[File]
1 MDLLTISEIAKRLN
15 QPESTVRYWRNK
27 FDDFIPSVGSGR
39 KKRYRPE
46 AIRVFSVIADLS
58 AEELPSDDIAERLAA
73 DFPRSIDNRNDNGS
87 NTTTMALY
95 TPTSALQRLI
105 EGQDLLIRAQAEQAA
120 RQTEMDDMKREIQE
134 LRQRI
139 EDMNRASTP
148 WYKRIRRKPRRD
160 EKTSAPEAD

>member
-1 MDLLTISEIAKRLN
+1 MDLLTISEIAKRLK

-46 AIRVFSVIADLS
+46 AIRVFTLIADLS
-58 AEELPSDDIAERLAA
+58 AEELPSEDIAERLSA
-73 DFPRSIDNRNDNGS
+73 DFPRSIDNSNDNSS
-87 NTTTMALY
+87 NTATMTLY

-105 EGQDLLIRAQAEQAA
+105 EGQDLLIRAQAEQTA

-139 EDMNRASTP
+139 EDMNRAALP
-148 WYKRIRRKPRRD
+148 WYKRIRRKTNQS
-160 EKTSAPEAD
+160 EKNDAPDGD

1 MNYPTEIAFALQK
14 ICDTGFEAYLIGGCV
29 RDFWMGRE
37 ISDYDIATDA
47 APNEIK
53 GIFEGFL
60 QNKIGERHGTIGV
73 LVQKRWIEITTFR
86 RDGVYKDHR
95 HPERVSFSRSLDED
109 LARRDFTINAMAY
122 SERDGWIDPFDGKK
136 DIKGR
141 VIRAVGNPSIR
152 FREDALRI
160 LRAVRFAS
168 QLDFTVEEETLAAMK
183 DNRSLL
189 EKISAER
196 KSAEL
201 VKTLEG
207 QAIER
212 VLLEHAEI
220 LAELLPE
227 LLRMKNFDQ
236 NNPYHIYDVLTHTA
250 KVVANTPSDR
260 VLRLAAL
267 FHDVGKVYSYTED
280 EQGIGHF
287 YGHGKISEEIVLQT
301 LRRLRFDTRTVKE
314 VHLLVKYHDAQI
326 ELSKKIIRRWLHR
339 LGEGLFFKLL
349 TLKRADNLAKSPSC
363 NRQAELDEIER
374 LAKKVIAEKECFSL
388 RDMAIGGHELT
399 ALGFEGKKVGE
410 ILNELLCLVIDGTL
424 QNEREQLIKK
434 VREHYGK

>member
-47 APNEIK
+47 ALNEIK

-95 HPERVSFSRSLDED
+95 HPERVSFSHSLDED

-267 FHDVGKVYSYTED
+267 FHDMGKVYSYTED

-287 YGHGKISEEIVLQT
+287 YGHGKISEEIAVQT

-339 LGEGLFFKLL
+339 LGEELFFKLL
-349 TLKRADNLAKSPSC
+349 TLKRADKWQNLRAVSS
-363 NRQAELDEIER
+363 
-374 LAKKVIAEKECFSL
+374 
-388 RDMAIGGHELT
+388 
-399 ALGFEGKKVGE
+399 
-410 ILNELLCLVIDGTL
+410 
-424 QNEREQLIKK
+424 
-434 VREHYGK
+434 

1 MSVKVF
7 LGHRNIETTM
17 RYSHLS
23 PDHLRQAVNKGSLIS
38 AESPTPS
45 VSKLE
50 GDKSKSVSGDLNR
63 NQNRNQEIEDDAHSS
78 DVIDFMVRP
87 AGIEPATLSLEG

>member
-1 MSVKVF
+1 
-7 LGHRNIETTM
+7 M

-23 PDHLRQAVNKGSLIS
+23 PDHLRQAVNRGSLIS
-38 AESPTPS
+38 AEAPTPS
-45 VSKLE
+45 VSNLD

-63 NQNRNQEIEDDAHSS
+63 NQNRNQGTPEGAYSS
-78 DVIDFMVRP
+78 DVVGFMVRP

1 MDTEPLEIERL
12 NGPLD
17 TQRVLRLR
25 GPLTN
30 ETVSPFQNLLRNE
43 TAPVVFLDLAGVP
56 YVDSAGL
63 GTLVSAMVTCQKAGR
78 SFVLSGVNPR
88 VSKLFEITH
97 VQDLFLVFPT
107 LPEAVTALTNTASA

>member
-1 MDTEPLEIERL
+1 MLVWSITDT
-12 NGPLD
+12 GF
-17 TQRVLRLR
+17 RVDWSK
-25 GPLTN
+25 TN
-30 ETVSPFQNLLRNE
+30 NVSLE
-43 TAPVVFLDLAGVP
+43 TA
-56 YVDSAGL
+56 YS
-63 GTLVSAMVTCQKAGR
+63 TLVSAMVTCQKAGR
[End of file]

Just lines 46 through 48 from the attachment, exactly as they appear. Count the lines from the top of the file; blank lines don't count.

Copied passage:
122 SERDGWIDPFDGKK
136 DIKGR
141 VIRAVGNPSIR